Chapter 4.1 Energy and Mineral Resources

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Chapter 4.1 Energy and Mineral Resources. Copy the following root words: Bar/o = pressure (barometric pressure pressure of the air) Bell/ i = war (rebel one who fights) Bene = good (beneficial producing a good effect) Bi/a = two (biannual happening twice a year) - PowerPoint PPT Presentation

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Chapter 4.1 Energy and Mineral ResourcesCopy the following root words:

Bar/o = pressure (barometric pressure pressure of the air)Bell/i = war (rebel one who fights)Bene = good (beneficial producing a good effect)Bi/a = two (biannual happening twice a year)Bibil/o = book (bibliography list of books used as a resource)Blast/o = immature cell (blastula early stage of development)Capt/cept = take (interception to stop or interrupt)Cardi/o = heart (cardiac arrest heart attack)Carn/I = meat (carnivore one who eats meat)Renewable vs. NonrenewableRenewable energy resource = can be replenished within months, years or decades.G Word: Making It Bio-Diesel Time: 01:27Future Car: Bio Diesel Time: 01:34Future Car: Future Of Alternative Fuel Time: 02:46

Solar powered car.

Electric CarNonrenewable energy resource = takes millions of years to form and accumulate.

FOSSIL FUELSInclude coal, oil and natural gas.COALFormed by heat and pressure on plant material .Takes millions of years.

COAL: Stages of DevelopmentStage 1. Peat = partially decayed plant material that sometimes looks like soil.

COAL: Stages of DevelopmentStage 2. Lignite = sedimentary rock (often called brown coal.

COAL: Stages of DevelopmentStage 3. Bituminous coal = sedimentary rock (also called soft coal.

COAL: Stages of DevelopmentStage 4. Anthracite = metamorphic rock (also called coal.

COAL Plentiful (see map pg 95) Surface mining scars the land Underground mining is hazardous to health and life.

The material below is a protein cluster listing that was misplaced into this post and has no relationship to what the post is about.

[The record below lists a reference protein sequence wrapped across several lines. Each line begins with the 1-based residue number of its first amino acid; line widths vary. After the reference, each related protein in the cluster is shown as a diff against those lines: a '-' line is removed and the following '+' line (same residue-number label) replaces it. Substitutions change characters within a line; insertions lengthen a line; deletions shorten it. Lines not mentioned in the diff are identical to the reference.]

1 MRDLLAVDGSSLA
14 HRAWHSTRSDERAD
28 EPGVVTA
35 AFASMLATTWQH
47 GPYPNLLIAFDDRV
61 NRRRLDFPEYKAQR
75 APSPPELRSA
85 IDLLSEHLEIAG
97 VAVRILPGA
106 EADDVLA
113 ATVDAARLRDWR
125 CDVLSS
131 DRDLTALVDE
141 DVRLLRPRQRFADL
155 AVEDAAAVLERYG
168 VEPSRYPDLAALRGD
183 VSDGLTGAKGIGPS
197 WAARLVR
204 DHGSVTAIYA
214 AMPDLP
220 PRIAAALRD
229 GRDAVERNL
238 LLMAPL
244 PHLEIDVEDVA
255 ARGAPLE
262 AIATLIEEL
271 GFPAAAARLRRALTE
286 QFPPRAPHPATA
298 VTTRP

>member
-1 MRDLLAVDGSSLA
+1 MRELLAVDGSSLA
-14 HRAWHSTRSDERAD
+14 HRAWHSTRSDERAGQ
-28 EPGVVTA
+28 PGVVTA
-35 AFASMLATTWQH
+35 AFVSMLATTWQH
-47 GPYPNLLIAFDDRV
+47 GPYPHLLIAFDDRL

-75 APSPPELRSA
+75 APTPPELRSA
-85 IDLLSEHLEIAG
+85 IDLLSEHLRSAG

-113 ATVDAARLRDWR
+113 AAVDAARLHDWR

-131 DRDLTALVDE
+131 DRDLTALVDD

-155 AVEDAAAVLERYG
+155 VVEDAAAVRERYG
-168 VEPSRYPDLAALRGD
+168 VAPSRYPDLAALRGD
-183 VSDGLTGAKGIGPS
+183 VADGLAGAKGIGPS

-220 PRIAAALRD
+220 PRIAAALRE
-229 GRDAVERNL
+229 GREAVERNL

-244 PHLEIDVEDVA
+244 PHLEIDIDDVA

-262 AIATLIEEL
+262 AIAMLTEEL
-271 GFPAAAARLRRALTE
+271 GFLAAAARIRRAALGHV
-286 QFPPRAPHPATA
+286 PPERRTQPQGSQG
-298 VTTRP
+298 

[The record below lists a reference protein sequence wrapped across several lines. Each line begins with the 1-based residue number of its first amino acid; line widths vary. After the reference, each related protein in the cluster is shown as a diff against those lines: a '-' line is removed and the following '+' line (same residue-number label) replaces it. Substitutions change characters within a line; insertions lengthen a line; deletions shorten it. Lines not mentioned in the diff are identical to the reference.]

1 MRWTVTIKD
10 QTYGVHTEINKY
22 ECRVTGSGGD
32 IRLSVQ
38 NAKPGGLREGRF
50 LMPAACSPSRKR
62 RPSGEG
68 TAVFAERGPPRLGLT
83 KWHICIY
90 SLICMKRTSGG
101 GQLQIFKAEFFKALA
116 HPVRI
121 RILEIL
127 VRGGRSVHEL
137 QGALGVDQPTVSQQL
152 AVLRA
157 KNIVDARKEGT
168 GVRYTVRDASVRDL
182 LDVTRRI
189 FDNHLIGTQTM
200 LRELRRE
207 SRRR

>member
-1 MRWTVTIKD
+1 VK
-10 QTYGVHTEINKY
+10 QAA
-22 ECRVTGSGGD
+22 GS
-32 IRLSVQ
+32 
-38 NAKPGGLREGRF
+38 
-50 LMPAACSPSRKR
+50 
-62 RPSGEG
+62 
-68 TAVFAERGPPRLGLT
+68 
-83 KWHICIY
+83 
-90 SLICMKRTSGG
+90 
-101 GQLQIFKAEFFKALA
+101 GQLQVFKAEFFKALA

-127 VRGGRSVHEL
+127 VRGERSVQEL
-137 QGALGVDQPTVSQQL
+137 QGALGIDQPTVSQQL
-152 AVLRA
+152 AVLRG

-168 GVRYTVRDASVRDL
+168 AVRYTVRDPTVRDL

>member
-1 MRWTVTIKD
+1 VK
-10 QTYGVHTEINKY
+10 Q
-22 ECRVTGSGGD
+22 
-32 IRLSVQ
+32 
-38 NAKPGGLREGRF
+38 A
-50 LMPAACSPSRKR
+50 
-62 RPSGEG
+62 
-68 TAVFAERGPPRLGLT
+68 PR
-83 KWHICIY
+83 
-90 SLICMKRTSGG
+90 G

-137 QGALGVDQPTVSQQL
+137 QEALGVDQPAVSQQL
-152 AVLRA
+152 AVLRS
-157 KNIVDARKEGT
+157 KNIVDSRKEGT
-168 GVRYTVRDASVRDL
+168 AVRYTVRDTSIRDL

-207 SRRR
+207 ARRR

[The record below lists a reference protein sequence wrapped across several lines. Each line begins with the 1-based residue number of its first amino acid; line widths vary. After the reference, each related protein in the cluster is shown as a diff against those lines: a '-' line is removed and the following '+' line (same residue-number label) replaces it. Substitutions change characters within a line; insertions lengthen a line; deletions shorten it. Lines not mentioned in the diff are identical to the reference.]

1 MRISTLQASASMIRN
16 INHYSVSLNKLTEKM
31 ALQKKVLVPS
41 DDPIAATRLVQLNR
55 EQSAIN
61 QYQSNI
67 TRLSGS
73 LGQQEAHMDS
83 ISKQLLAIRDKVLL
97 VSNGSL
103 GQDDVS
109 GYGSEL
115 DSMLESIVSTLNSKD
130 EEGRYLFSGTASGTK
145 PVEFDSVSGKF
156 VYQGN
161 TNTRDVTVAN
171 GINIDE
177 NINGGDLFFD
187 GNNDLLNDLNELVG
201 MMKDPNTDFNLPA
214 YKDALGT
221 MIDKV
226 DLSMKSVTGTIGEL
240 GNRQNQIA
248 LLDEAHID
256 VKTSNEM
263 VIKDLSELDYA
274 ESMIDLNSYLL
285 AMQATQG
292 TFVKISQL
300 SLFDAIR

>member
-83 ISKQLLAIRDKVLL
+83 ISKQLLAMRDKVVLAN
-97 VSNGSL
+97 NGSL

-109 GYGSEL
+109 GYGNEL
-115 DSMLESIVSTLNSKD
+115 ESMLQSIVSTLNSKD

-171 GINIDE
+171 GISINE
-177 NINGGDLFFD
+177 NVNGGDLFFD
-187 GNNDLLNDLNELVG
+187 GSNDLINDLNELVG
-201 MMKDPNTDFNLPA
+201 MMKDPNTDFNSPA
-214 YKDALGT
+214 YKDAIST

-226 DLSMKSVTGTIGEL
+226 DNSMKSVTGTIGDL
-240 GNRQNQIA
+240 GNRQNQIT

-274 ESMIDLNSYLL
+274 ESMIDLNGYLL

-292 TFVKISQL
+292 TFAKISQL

COAL Creates pollution Damages our environmentHSW: Exploring Energy: Dependence on Fossil Fuels

PETROLEUM AND NATURAL GAS Petroleum (oil) and natural gas are made from the remains of plants and animals that were buried in ancient seas. Fill permeable beds like sandstone and become trapped (called an oil trap). OIL TRAPS must have a permanent reservoir rock and a cap rock to keep the oil and gas from escaping. (see Figure 3 pg 96) Anticline = uparched series of sedimentary rock layers that act as oil traps.

HSW: Dirty Jobs: Drilling For Oil Time: 05:37

TAR SANDS AND OIL SHALETAR SANDS mixtures of clay and sand with water and tar oil is similar to heavy crude oil more resistant to flow and hard to pump out currently strip mined takes 50% of the energy produced to make it processing uses huge amounts of fresh water leaves behind toxic wastesOIL SHALE rock containing waxy mixture of hydrocarbons (kerogen) kerogen vapor is processed and refined worlds oil shale supply is in Colorado, Utah and Wyoming sedimentary layers accumulated at bottom of extremely large, shallow lakes 57-36 million years ago heat energy 1/8 that of crude oil requires large amounts of fresh water to process not profitable

Formation of Mineral DepositsMineral RESOURCES are deposits with minerals that can be extracted.

Mineral RESERVES are deposits with minerals that can be extracted AT A PROFIT.Metallic Mineral Resources:IGNEOUS PROCESSES

Largest GOLD nugget ever found. Australia